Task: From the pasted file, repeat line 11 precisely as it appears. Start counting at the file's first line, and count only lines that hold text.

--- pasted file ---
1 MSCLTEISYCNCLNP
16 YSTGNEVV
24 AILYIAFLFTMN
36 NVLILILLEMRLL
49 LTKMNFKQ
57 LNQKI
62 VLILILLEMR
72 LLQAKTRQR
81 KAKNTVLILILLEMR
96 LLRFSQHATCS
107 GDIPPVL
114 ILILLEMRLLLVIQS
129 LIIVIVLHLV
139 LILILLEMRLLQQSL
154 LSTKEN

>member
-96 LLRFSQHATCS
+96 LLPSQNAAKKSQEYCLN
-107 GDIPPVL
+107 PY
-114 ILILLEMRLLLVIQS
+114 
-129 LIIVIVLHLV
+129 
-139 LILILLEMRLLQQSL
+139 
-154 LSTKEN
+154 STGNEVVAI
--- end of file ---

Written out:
107 GDIPPVL